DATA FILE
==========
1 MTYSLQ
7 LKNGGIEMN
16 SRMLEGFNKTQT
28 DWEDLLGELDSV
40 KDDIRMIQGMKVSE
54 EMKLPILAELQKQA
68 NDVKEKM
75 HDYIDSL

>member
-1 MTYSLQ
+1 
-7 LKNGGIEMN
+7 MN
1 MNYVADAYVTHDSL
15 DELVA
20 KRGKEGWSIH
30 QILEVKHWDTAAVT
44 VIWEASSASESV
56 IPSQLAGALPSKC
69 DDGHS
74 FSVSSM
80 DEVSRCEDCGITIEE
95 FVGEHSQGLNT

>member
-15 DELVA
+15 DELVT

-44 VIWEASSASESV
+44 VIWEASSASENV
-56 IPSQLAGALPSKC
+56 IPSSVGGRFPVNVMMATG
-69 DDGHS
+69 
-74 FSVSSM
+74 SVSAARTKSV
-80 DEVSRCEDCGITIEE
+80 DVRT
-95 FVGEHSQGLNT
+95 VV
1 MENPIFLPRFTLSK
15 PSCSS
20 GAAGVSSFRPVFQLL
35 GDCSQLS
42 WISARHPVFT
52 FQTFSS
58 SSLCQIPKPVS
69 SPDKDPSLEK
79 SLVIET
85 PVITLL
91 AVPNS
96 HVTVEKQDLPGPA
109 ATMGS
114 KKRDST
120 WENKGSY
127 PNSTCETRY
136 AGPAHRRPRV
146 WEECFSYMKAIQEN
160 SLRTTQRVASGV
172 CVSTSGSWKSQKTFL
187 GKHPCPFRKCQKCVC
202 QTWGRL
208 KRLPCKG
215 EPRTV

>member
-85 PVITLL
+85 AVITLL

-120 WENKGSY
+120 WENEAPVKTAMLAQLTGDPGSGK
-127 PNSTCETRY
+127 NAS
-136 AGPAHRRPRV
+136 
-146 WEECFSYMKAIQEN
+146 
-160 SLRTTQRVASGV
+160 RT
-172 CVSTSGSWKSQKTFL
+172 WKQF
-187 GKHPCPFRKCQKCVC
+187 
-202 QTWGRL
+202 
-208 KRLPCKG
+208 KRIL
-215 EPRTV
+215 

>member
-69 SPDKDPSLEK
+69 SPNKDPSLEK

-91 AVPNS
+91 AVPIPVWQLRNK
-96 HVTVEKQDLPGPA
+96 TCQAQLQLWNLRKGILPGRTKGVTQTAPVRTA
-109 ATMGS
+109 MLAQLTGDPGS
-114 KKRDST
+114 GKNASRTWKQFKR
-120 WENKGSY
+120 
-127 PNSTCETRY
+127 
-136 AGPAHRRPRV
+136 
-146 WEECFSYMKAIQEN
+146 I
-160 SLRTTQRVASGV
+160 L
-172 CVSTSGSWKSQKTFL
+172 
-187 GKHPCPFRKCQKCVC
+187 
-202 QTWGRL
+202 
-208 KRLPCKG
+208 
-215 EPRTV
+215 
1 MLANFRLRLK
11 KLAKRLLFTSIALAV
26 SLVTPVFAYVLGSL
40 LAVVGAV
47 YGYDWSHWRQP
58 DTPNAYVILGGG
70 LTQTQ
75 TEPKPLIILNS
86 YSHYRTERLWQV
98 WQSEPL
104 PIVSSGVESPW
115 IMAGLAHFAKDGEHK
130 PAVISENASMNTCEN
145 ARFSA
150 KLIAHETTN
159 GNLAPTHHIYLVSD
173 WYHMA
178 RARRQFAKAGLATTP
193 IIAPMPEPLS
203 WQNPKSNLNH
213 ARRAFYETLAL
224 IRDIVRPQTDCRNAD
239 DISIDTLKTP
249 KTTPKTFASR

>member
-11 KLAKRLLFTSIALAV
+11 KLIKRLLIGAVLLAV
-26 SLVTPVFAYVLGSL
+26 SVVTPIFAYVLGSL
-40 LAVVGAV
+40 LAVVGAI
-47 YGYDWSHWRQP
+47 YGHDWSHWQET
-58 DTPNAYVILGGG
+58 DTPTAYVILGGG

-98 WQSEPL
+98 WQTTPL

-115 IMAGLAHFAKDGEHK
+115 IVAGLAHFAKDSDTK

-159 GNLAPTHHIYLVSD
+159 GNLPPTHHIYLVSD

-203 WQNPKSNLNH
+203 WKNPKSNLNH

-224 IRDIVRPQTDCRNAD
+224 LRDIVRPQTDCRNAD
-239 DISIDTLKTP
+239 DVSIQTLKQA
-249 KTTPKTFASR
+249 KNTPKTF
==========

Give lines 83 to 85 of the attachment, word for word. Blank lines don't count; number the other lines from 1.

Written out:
+208 KRIL
-215 EPRTV
+215 